Detroit’s automakers have been struggling over the past few weeks, as Ford, GM, and Stellantis have all closed production facilities across North America due to ongoing chip shortages. On top of the supply chain issue, Michigan itself has become the largest COVID-19 hotspot in the United States. Single-day case totals in the state are rivaling figures from the early days of the pandemic, wreaking havoc on the automaker’s workforces. According to a new report from Bloomberg, coronavirus cases are surging at Stellantis’ Sterling Heights Assembly Plant. This facility is home to the company’s high-profitable Ram 1500 pickup truck, and now it is facing possible closure due to the spread of the virus.
According to sources speaking with Bloomberg, Stellantis’ Sterling Heights Assembly Plant saw about 630 absences on the plant floor last Tuesday due to the virus. These workers had either tested positive for COVID-19, or were quarantined due to exposure per company protocol. That’s about 10 percent of SHAP’s production staff, and represents a rise of about 200 case-related absences compared to a week prior. Neither the UAW or Stellantis has shared an official figure related to the outbreak. As one might expect, these absences have led to a slowdown of Ram 1500 production at the plant.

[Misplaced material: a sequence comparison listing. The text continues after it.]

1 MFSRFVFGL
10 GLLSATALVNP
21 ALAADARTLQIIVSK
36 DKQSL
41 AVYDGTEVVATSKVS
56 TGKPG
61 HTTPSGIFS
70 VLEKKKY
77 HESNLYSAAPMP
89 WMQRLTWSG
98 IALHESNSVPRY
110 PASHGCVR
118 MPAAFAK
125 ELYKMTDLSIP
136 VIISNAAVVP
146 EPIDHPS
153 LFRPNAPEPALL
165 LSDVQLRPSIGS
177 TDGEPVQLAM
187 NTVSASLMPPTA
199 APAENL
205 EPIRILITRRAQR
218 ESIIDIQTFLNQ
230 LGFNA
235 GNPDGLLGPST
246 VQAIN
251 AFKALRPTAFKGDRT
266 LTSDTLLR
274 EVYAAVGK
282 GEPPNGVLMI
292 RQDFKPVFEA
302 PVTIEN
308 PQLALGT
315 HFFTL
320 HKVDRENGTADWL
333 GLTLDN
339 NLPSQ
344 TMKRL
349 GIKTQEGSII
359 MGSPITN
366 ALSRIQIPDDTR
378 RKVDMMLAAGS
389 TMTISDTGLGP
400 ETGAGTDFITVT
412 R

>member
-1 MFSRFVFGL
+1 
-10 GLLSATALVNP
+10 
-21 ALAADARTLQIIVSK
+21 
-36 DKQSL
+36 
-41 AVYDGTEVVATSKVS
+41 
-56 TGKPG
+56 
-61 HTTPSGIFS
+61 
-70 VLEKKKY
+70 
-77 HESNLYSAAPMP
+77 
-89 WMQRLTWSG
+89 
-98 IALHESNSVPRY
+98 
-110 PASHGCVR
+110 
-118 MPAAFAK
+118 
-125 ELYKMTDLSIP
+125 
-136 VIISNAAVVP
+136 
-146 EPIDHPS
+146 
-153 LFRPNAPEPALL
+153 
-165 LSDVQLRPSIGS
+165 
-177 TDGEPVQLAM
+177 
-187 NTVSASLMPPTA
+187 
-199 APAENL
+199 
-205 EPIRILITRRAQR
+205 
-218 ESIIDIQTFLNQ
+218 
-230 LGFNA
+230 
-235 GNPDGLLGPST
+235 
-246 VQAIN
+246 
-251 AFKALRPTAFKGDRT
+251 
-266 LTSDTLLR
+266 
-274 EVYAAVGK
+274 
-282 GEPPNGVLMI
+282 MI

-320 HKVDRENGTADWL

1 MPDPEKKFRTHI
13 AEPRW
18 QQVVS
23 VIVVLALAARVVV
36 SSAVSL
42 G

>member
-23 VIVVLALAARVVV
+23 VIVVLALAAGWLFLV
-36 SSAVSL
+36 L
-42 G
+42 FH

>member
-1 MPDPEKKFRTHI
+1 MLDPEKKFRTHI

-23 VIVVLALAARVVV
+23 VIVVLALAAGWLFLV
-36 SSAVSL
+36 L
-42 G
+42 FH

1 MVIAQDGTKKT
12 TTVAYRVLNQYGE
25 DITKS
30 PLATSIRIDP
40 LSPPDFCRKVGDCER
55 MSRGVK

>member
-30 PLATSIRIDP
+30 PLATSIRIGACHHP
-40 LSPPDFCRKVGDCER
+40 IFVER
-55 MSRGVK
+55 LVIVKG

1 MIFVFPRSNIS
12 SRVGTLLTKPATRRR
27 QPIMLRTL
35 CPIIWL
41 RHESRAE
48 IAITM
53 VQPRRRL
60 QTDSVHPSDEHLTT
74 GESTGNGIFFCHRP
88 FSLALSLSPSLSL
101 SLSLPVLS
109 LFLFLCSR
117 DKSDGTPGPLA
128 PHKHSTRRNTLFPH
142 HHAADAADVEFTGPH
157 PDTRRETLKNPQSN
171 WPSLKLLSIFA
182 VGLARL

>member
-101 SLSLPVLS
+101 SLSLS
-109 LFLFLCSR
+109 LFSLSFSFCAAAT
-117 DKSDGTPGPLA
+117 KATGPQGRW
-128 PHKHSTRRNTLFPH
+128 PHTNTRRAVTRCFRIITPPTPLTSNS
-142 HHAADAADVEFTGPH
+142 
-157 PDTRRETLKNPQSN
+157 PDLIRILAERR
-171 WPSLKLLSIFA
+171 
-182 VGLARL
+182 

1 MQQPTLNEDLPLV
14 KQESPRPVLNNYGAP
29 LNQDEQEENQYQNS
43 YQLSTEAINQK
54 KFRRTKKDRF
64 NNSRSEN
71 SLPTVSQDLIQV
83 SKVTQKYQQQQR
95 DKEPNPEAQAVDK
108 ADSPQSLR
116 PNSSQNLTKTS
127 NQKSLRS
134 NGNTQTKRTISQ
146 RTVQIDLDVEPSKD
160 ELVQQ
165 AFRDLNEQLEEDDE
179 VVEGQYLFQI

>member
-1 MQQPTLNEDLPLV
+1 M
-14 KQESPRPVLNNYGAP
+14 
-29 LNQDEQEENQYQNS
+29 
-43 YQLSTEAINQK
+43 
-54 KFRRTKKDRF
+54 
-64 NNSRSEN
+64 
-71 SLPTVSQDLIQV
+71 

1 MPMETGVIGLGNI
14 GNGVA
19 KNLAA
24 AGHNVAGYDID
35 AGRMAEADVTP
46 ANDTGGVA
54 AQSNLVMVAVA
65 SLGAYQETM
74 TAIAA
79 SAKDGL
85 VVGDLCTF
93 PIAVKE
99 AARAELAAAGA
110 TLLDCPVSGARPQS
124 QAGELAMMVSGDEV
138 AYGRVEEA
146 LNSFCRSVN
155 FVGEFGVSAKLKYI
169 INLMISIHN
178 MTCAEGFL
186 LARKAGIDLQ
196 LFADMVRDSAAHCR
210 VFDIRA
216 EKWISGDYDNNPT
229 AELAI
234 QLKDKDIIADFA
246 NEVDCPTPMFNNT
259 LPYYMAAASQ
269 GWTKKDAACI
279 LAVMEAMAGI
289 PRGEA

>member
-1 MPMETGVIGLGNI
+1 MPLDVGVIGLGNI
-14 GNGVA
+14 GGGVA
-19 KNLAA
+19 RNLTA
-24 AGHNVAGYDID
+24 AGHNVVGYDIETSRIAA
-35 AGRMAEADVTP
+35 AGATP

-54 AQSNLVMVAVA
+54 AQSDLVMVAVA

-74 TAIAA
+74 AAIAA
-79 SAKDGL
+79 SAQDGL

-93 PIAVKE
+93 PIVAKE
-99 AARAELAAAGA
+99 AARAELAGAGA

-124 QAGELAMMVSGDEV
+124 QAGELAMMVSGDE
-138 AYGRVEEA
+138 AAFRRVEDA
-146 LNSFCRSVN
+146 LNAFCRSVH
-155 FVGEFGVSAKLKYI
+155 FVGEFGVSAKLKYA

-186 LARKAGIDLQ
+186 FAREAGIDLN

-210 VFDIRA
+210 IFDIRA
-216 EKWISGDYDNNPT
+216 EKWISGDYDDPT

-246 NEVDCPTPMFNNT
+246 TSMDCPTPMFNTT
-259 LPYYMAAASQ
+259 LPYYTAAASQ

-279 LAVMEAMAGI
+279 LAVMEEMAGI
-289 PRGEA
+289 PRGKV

According to the publication’s sources, the plant saw the daily build number of trucks drop by between 200 and 300 units last week. Such a COVID-19 surge couldn’t have happened at a worse time or place for Stellantis. The automaker is fresh off of the heels of closing 10 production facilities here in North America as a result of the global semiconductor chip shortage. In fact, the automaker made these closures with the Sterling Heights Assembly Plant in mind. Because the Ram 1500 is the automaker’s most profitable offering, they intended to divert semiconductor chips to SHAP for use in building these Ram trucks. With numbers rising in Michigan, that plan may prove problematic in the coming weeks.
It was never a secret that companies with tons of in-person employees were going to struggle returning to normalcy amid the coronavirus pandemic. As Michigan tries to cope with the highest case rate in the nation right now, things are looking like they might get worse before they get better. Here’s to hoping that things don’t get too serious at Stellantis’ Sterling Heights Assembly Plant, and that we don’t see a repeat of what took place last March.